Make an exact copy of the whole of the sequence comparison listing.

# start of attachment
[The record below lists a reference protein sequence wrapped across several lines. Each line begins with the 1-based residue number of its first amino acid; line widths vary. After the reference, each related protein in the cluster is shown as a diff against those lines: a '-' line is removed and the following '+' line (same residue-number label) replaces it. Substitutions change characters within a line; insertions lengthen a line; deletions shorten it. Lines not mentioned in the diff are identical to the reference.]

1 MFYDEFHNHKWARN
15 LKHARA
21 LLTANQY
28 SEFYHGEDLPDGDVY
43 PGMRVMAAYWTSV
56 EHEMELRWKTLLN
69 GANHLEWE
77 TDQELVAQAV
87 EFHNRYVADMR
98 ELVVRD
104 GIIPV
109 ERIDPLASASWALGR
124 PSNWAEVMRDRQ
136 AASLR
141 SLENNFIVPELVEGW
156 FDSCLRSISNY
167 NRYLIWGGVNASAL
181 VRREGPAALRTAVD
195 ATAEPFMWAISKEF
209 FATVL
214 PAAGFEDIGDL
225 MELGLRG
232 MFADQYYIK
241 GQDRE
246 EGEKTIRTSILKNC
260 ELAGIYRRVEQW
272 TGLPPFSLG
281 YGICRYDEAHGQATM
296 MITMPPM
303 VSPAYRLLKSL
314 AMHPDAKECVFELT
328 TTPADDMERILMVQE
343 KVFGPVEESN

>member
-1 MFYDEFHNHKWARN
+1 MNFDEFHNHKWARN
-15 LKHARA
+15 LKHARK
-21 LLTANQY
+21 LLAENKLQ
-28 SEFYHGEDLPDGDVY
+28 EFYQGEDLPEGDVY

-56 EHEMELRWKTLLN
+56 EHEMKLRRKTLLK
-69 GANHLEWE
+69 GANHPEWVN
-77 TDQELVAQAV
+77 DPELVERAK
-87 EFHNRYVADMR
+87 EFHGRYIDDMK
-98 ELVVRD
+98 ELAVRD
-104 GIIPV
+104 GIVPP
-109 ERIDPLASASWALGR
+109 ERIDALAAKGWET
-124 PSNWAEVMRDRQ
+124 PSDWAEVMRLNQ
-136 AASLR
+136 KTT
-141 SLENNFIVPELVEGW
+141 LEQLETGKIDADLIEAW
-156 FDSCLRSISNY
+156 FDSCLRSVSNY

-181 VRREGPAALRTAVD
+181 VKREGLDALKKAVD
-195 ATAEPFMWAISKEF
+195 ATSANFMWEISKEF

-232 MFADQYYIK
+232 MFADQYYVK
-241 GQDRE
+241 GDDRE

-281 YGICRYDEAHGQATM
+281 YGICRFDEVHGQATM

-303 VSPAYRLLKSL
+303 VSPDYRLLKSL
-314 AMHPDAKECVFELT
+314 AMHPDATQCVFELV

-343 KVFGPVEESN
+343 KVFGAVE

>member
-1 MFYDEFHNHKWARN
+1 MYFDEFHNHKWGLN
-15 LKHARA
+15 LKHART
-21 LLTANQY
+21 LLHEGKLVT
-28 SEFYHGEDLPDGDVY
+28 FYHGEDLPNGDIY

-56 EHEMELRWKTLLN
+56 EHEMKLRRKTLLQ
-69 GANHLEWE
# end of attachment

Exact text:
[The record below lists a reference protein sequence wrapped across several lines. Each line begins with the 1-based residue number of its first amino acid; line widths vary. After the reference, each related protein in the cluster is shown as a diff against those lines: a '-' line is removed and the following '+' line (same residue-number label) replaces it. Substitutions change characters within a line; insertions lengthen a line; deletions shorten it. Lines not mentioned in the diff are identical to the reference.]

1 MFYDEFHNHKWARN
15 LKHARA
21 LLTANQY
28 SEFYHGEDLPDGDVY
43 PGMRVMAAYWTSV
56 EHEMELRWKTLLN
69 GANHLEWE
77 TDQELVAQAV
87 EFHNRYVADMR
98 ELVVRD
104 GIIPV
109 ERIDPLASASWALGR
124 PSNWAEVMRDRQ
136 AASLR
141 SLENNFIVPELVEGW
156 FDSCLRSISNY
167 NRYLIWGGVNASAL
181 VRREGPAALRTAVD
195 ATAEPFMWAISKEF
209 FATVL
214 PAAGFEDIGDL
225 MELGLRG
232 MFADQYYIK
241 GQDRE
246 EGEKTIRTSILKNC
260 ELAGIYRRVEQW
272 TGLPPFSLG
281 YGICRYDEAHGQATM
296 MITMPPM
303 VSPAYRLLKSL
314 AMHPDAKECVFELT
328 TTPADDMERILMVQE
343 KVFGPVEESN

>member
-1 MFYDEFHNHKWARN
+1 MNFDEFHNHKWARN
-15 LKHARA
+15 LKHARK
-21 LLTANQY
+21 LLAENKLQ
-28 SEFYHGEDLPDGDVY
+28 EFYQGEDLPEGDVY

-56 EHEMELRWKTLLN
+56 EHEMKLRRKTLLK
-69 GANHLEWE
+69 GANHPEWVN
-77 TDQELVAQAV
+77 DPELVERAK
-87 EFHNRYVADMR
+87 EFHGRYIDDMK
-98 ELVVRD
+98 ELAVRD
-104 GIIPV
+104 GIVPP
-109 ERIDPLASASWALGR
+109 ERIDALAAKGWET
-124 PSNWAEVMRDRQ
+124 PSDWAEVMRLNQ
-136 AASLR
+136 KTT
-141 SLENNFIVPELVEGW
+141 LEQLETGKIDADLIEAW
-156 FDSCLRSISNY
+156 FDSCLRSVSNY

-181 VRREGPAALRTAVD
+181 VKREGLDALKKAVD
-195 ATAEPFMWAISKEF
+195 ATSANFMWEISKEF

-232 MFADQYYIK
+232 MFADQYYVK
-241 GQDRE
+241 GDDRE

-281 YGICRYDEAHGQATM
+281 YGICRFDEVHGQATM

-303 VSPAYRLLKSL
+303 VSPDYRLLKSL
-314 AMHPDAKECVFELT
+314 AMHPDATQCVFELV

-343 KVFGPVEESN
+343 KVFGAVE

>member
-1 MFYDEFHNHKWARN
+1 MYFDEFHNHKWGLN
-15 LKHARA
+15 LKHART
-21 LLTANQY
+21 LLHEGKLVT
-28 SEFYHGEDLPDGDVY
+28 FYHGEDLPNGDIY

-56 EHEMELRWKTLLN
+56 EHEMKLRRKTLLQ
-69 GANHLEWE